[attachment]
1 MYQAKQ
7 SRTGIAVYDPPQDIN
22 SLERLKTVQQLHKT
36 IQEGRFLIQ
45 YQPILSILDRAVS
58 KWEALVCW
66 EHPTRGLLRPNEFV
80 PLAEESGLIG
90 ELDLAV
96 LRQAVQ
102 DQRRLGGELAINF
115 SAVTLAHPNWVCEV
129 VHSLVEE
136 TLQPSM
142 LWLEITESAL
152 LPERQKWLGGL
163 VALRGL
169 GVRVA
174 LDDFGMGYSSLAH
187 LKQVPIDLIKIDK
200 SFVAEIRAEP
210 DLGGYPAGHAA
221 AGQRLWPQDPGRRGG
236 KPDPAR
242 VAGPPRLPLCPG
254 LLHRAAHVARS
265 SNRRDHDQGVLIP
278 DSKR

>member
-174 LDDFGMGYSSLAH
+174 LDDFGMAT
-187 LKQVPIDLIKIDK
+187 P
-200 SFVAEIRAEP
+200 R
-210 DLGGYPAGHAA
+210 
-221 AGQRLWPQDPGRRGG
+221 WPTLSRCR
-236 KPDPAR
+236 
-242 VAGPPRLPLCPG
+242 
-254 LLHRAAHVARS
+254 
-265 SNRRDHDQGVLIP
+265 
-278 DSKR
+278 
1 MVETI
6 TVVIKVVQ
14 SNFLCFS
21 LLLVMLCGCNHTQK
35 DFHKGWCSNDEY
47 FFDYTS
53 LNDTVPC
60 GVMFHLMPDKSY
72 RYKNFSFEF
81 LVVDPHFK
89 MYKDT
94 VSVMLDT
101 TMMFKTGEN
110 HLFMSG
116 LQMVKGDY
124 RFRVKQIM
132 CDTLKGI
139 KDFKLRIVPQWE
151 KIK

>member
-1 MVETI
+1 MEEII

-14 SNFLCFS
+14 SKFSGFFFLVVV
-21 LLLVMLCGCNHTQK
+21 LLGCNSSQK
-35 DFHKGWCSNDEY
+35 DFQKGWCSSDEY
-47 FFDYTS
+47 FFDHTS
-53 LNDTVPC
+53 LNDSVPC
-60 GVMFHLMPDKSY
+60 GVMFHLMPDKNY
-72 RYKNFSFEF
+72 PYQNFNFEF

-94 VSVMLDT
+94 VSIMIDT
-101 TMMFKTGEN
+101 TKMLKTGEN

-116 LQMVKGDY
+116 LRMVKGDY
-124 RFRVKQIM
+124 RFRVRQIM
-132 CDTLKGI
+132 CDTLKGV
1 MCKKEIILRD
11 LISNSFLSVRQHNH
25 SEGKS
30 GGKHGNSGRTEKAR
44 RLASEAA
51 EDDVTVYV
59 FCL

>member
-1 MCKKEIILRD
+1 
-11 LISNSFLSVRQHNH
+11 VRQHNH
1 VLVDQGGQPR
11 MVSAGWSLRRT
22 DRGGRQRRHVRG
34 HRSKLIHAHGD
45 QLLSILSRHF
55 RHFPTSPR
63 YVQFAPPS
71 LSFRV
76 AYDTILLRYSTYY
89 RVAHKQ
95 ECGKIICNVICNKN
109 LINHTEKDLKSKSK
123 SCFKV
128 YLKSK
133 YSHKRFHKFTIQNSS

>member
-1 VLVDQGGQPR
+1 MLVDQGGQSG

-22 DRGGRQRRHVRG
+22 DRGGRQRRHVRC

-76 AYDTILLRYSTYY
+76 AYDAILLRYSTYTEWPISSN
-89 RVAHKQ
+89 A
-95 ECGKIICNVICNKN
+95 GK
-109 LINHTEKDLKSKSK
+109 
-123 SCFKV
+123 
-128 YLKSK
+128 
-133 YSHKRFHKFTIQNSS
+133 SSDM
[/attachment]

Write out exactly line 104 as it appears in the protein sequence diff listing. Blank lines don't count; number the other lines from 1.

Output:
-1 MCKKEIILRD